"Designing for IKEA is almost the opposite of what I normally do," said Eek. "Luckily, the rational approach in both processes, both for small and large quantities, are the same – one has to think about efficiency in every aspect."
"All of a sudden it's possible to make products with the same mentality and attitude, for a bigger audience," he added.
The designer alluded to the project when speaking to Dezeen earlier this year: "We're going to do mass production but it will look completely handmade. That's a trick that I had in my mind for a long time and this is the perfect collaboration to actually execute it like that."
His limited-edition Jassa collection will arrive in stores from March 2017, and the project has so far included research into Indonesian craft techniques.
Natural fibres and batik textiles will be among the materials used to create the serial-produced items, as well as pieces made with a Polish wood company.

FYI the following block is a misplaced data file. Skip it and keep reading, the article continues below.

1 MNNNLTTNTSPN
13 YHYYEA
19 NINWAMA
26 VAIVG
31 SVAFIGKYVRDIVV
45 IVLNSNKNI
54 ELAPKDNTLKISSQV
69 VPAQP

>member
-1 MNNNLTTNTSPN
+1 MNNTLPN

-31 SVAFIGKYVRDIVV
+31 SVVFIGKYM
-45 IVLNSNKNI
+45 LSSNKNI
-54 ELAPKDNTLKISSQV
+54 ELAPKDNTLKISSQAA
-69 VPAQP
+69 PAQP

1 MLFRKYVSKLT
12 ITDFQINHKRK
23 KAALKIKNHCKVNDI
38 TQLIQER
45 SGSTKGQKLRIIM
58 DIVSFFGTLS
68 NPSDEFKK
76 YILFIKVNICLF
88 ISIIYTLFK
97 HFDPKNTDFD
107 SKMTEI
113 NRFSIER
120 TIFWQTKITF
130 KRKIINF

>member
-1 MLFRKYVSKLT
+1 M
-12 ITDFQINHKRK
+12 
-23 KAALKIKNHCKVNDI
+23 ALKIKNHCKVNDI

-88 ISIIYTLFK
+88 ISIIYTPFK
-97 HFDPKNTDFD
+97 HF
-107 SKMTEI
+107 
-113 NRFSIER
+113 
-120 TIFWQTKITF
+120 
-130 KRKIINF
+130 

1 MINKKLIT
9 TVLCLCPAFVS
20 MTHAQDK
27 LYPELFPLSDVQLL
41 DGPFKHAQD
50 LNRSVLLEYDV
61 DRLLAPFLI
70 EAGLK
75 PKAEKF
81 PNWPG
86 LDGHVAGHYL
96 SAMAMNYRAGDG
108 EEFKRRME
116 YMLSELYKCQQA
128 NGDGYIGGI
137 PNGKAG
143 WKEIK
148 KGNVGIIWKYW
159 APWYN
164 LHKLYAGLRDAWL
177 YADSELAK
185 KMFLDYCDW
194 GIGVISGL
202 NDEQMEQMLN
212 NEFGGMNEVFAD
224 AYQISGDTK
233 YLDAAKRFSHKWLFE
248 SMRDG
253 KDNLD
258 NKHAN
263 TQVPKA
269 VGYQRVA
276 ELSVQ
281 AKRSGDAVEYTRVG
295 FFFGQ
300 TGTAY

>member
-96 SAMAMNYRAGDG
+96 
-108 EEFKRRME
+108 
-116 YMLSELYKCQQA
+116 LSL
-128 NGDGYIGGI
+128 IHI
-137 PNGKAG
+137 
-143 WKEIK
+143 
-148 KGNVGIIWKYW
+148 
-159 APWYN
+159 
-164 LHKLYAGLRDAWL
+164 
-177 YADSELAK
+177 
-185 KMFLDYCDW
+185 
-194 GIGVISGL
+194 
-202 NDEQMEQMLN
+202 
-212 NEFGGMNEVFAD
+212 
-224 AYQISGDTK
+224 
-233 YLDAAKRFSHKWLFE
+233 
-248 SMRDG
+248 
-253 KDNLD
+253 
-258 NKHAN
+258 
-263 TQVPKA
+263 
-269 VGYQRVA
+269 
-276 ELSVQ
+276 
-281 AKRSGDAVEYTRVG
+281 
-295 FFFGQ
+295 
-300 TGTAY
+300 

"It was Piet's focus on working efficiently with materials, production techniques and craft that made us realise the common ground we work on when designing products," said Karin Gustavsson, creative leader at
Eek will not be employed by IKEA, but has been asked to provide ideas for products across the company's range, which could result in a string of collections to be launched over the next few years.
This is the latest in a series of design collaborations announced by the company. The furniture giant launched a collection by British designer Ilse Crawford earlier this year, and is also working with fashion designer Katie Eary to create customised versions of its products.
IKEA's design manager Marcus Engman spoke exclusively to Dezeen about how the company is using design to overhaul its reputation for "doing cheap stuff" earlier this year.
Eek is also branching out from furniture design in his own work. The designer presented his first watch during Milan design week in April and has recently completed the renovation of a former mill in rural France into holiday homes.